- Use resistance bands to develop your stroke. If done correctly, an underwater pull requires a lot of strength. In addition to swimming regularly you can build this strength out of the water with resistance bands.
- Reduce boredom with an underwater mp3 player. Staring at a black line for hours a week can indeed be a very boring task. Spice it up with music.
- Balance your stroke by practicing bi lateral breathing. Try breathing every 3, 5, or even 7 strokes every once in awhile
- Maintain good head & body position. Look just slightly forward, but don’t strain your neck and definitely don’t bury your head and tuck your chin.
- Use a high elbow above and below the water. Your elbow should be higher than your hand and your wrist as you pull your body over hand and through the water.
- Clean up your swim kick. If you don’t want to be putting on the brakes every time you kick, your knees should not excessively bend while you kick.
- Join a masters swim group. Training with others not only forces you to swim faster but you get to watch experienced which helps you visualize what swimming looks like.
- Swim slow and fast! Swim slow to work on technique, swim fast (25, 50, 75, and 100 repeats) to build speed.
- Take advantage of free speed. Stay aero has much as you can in training and
racing. Additionally don’t slack off when going down hills.
- Practice cycling drills often. The perfect time to this is when doing an indoor cycling workout.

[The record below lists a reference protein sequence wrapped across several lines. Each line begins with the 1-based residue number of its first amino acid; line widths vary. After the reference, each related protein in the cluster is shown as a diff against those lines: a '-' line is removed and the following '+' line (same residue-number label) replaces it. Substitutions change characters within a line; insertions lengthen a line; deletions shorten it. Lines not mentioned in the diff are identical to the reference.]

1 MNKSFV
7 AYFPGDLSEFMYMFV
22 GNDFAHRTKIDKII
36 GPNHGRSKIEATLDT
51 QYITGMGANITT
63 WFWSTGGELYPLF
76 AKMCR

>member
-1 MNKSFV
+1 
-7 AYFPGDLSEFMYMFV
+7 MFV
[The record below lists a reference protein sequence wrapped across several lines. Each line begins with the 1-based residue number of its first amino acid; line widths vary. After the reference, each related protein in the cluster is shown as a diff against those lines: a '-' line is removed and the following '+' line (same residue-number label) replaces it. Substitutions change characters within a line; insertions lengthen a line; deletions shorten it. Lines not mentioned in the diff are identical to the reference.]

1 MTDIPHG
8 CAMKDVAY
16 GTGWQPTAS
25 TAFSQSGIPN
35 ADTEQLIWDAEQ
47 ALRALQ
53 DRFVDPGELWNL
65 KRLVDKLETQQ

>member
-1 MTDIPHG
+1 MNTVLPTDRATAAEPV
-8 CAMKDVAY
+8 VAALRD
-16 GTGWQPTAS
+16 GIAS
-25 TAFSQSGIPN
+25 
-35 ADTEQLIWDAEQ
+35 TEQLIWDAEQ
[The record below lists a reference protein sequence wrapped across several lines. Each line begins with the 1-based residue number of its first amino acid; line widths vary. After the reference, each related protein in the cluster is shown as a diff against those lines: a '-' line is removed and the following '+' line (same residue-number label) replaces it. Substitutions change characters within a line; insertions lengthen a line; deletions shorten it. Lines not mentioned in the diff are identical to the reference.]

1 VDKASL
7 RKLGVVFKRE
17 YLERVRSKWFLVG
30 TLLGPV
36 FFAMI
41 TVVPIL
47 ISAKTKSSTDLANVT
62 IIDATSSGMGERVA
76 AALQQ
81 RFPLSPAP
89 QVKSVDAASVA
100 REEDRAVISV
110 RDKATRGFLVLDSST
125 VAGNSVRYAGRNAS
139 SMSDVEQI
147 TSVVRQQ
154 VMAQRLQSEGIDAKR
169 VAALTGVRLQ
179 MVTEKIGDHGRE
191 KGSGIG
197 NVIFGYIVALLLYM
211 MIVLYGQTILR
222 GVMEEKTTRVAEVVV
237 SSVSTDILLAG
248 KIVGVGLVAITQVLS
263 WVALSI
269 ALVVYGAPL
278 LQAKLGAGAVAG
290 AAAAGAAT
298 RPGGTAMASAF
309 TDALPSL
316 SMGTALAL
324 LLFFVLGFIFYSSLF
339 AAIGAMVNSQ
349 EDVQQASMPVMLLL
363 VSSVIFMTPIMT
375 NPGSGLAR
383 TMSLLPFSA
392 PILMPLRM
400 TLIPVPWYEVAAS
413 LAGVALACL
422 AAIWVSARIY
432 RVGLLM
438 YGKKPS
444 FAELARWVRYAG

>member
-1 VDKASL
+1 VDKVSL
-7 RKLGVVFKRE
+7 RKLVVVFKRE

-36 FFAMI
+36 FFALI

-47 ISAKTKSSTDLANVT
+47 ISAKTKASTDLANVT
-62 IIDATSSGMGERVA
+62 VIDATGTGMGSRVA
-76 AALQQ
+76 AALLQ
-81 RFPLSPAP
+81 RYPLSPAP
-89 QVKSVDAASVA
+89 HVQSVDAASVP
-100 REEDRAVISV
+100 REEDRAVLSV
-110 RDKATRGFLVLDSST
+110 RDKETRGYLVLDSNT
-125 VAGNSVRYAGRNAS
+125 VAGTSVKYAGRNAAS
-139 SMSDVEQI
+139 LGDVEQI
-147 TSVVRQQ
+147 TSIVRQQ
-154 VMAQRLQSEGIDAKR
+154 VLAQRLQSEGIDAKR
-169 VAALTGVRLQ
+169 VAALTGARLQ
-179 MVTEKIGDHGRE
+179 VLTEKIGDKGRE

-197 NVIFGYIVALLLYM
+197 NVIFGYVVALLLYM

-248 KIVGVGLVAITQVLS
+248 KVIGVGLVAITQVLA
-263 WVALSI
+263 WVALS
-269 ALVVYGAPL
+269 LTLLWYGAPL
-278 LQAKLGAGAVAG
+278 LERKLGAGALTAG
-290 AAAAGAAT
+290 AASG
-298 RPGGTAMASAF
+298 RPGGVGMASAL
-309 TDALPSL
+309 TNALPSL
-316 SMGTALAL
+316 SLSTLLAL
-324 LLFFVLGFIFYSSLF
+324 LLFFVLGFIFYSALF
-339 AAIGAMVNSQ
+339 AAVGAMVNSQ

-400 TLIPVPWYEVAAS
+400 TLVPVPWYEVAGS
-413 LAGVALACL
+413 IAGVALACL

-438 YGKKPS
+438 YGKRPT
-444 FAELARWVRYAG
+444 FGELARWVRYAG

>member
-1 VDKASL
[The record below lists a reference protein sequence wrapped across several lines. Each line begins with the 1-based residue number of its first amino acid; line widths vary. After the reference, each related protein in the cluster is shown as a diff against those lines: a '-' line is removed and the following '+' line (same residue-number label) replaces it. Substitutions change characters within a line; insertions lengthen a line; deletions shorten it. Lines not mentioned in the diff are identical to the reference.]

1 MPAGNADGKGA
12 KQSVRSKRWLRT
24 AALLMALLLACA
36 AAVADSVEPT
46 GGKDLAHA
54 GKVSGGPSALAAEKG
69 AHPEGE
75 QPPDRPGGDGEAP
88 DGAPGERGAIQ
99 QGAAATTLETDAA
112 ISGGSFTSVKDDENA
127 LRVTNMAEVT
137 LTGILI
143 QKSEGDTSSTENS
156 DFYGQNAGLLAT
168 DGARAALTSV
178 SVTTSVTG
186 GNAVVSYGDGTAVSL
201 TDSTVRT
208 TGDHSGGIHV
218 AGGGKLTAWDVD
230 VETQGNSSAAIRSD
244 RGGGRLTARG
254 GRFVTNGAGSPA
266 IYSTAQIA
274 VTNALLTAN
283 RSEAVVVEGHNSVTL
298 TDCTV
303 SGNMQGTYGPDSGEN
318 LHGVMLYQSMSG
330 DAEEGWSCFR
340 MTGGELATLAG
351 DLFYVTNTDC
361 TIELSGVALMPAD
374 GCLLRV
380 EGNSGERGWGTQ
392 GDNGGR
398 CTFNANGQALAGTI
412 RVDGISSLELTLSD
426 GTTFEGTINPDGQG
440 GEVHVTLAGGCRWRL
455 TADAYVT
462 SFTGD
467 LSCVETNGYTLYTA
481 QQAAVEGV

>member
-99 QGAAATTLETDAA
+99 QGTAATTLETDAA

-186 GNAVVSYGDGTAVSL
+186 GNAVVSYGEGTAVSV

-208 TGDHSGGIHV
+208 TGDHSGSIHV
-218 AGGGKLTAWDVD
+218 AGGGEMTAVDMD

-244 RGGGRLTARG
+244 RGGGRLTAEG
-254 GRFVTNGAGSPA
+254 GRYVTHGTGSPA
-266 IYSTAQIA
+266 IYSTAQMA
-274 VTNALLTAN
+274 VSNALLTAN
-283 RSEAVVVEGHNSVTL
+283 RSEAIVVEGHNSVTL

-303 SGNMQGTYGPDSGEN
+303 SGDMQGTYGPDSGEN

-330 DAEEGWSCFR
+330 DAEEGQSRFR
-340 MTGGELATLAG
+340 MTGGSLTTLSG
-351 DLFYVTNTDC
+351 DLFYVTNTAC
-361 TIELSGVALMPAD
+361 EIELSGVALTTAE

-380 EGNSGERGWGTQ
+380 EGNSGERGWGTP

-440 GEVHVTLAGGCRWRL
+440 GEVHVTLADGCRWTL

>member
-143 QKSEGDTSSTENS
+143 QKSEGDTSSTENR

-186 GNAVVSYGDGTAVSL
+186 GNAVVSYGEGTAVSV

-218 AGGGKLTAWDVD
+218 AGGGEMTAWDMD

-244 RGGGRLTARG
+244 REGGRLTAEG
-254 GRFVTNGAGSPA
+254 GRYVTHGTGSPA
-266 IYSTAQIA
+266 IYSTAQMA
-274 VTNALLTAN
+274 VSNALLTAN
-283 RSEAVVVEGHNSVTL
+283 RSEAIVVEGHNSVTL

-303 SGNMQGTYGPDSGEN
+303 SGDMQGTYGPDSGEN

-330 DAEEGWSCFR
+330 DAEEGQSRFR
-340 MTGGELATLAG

- Always wear a helmet. Not only for your own personal safety, but get caught without a helmet at a sanction triathlon and you will be automatically disqualified.
- Get a power meter if you can. Power meters are dropping in price everyday, if you can afford one, get one and learn how to train with it.
- Biking on trainer has multiple benefits over outdoor biking. Read more HERE.
- Consider going to a spin class. Spin classes are a great way to mixed up your training. Additionally the big flywheel on most spin bikes force you to keep pedaling.
- Keep up on routine bike maintenance. Many people forget that bike chains need to replaced around every 3000 miles (depending). Additionally dirty components and suck away power.
- Push yourself by ridding in a group. Just like swimming with a master swim group, biking with a group forces you to push harder than you normally would training solo.
- Push yourself hard during key workouts. Don’t get stuck in your comfort zone, push yourself when your workout calls for it.
- Have fun with crosstraining. The beauty of biking is the diversity of bikes you can ride. Bored with the tribike? Hop on a cyclecross or mountain bike for a ride!
- Save time by commuting by bike. Commuting skill 2 birds with 1 stone (not literally, birds are cool). You can get a workout and get to where you’re going.
- Invest in proper running shoes. Running in the wrong shoes can lead to injury and burnout fast. Find a shoe that works for you and stick with it.